• The Ministry of Panchayati Raj had constituted a Committee under the chairmanship of Dr. T. Haque to look into different aspects of Minor Forest Produce (MFP) management in fifth schedule areas which has recommended for fixation of Minimum Support Price (MSP) for 14 MFPs in its final report.
  • These are Tamarind, Mahuwa flower, Mahuwa seed, Tendu leaf, Bamboo, Sal Seed, Myrobalan, Chironji, Lac, Gum karaya, Honey, Seeds of Karanja, Neem and Puwad.
  • To operationalizing the MSP for selected MFPs, the earlier Planning Commission had suggested for Central Price Fixation Commission for MFP as an autonomous body under the Ministry of Tribal Affairs.
  • All primary collectors including tribal and people living in and around the forests involved in the MFP collection will be benefitted.

Minor Forest Produce Commission:

  • MFP Commission will be an autonomous body under the MoTA. Experts have said MSP plan for Minor Forest Produce as next MGNREGA as it has the potential to transform the lives of 100 million forest dwellers, a majority of them are tribals and whose livelihoods depend on the collection and marketing of MFPs.
  • The proposal comes after recommendations of two committees, one headed by agricultural economist T. Haque and another by Planning Commission member secretary Sudha Pillai.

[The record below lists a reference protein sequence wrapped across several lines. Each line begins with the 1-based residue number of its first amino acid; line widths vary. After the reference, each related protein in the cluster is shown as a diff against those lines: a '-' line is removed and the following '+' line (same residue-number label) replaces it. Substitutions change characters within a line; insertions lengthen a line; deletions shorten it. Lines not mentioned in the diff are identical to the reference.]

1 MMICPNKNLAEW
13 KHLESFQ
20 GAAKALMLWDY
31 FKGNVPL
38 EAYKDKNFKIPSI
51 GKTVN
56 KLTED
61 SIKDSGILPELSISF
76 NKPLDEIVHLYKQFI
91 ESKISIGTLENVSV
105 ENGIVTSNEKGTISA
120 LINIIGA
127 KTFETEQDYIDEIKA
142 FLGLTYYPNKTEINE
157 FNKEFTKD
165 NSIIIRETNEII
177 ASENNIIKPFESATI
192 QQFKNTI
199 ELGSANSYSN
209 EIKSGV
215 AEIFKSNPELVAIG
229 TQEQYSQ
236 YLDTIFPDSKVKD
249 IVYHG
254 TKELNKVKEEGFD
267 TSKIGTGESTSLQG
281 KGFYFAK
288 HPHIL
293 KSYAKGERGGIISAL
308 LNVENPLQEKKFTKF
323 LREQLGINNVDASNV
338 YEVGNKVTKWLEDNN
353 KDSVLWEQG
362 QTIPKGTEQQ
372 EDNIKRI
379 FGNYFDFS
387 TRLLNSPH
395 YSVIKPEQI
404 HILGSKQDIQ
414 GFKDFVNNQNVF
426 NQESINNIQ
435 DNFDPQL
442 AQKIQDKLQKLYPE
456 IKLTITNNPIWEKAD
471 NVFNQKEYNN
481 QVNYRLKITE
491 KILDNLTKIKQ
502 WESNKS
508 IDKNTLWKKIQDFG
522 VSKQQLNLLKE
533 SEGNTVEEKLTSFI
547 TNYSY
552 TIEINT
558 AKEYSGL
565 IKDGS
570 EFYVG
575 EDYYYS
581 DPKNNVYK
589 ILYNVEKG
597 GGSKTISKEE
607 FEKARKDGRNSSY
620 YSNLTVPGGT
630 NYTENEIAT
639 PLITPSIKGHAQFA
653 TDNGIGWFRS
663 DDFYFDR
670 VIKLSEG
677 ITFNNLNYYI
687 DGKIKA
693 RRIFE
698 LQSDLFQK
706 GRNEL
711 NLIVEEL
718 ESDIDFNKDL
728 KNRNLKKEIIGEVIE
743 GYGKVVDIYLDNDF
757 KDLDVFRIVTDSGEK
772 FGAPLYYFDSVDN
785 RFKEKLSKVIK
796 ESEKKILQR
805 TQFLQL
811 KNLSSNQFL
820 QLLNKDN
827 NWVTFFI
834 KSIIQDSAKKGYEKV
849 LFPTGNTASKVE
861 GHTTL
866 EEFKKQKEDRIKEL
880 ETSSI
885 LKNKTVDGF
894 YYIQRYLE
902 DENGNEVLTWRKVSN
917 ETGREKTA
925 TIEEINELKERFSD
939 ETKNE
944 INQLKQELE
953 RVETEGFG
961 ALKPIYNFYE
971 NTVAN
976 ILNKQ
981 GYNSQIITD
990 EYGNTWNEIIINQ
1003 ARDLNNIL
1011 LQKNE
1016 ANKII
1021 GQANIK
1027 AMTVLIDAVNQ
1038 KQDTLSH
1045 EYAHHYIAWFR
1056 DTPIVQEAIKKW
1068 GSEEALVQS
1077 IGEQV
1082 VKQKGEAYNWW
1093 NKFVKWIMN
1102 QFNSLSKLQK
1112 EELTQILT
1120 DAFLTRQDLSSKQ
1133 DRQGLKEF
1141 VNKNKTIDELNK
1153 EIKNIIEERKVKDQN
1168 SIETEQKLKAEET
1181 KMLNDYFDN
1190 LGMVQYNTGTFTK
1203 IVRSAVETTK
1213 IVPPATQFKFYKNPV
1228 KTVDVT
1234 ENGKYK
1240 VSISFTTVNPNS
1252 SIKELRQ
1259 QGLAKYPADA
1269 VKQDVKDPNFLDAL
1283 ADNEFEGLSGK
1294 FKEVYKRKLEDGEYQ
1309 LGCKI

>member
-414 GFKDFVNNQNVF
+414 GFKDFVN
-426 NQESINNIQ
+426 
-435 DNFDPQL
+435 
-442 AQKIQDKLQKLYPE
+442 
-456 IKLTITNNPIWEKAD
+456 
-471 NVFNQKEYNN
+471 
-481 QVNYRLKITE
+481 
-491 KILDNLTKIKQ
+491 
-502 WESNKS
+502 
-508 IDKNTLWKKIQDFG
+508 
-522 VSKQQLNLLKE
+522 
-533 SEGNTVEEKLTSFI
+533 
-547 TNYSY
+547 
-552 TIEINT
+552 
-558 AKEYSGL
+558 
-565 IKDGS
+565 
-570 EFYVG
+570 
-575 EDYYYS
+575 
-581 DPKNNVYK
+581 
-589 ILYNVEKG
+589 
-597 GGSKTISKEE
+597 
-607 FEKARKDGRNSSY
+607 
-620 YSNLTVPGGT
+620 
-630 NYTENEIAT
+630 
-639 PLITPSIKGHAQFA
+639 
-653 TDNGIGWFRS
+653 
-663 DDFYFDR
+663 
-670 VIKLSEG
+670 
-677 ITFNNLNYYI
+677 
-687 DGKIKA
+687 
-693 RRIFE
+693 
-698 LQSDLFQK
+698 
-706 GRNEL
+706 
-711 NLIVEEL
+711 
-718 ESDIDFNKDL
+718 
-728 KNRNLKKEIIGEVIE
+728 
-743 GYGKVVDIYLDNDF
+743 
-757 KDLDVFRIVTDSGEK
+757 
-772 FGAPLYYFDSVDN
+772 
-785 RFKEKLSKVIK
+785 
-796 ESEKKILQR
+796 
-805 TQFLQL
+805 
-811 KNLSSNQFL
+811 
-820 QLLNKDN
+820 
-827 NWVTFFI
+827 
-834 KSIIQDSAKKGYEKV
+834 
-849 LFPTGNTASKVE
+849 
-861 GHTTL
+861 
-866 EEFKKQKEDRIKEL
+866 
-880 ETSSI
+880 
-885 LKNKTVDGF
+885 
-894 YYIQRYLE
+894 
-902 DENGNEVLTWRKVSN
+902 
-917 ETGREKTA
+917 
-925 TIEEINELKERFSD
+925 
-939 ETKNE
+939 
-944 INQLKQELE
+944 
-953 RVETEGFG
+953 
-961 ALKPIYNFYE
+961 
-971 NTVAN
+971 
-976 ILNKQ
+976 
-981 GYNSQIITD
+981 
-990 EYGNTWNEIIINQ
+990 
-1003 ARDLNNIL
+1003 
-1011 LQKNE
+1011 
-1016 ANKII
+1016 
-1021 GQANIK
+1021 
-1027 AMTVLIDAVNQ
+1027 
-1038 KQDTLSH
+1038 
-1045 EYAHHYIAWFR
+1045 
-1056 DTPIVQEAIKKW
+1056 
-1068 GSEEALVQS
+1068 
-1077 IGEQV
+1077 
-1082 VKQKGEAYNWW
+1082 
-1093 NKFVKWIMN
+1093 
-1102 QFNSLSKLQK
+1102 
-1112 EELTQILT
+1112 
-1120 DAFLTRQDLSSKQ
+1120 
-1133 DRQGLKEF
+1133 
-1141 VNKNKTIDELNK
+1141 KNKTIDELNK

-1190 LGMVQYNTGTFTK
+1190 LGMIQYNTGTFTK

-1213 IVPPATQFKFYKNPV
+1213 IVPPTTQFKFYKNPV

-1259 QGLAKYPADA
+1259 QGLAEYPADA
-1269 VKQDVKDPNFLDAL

Implications:

  • The T Haque committee estimated that the value of the 13 major MFPs at the first purchase point is worth about Rs. 3,600 crore annually, of which tendu and bamboo alone account for Rs. 2000 crore.
  • The MFPs that will be covered by the scheme will be tendu, bamboo, mahua flower, mahua seeds, sal leaves, sal seeds, lac, chironji, wild honey, myrobalan, tamarind, gums and karanj.
  • The scheme will help provide better prices to the MFP gatherers, who now receive a pittance, exploited as they are by local traders and other vested interests; it will also ensure sustainable harvesting of MFPs.

 

Way ahead:

  • Recent move by Union tribal affairs ministry to re-interpret the Forest Rights Act (FRA) and allow the Maharashtra forest department to get control back over forest management and a grip on the lucrative trade worth crores in Minor forest produce such as tendu leaves and bamboo would affect the economy of the tribals and respective Millennium Development Goals (MDGs) Goal 1: Eradicate extreme poverty and hunger may not be achieved. Such a move should accompany alternate source of income to tribals to secure their livelihood and to head towards realisation of sustainable development.

Connecting the dots:

  • What are Minor Forest produce (MFP)? Who owns MFP? What are the committees set up to address the issues centring MFP?
  • Can MFP secure livelihood of tribals and act as hand in the gloves to achieve Millennium Development Goals (MDGs) Goal 1: Eradicate extreme poverty and hunger. ?
  • Recently Union tribal affairs ministry re-interpreted the Forest Rights Act (FRA) to allow Maharashtra forest department to get control back over forest management. How do tribals get affected by such move? Is it a move which is considered light at the end of the tunnel or is it just incoming train? 😉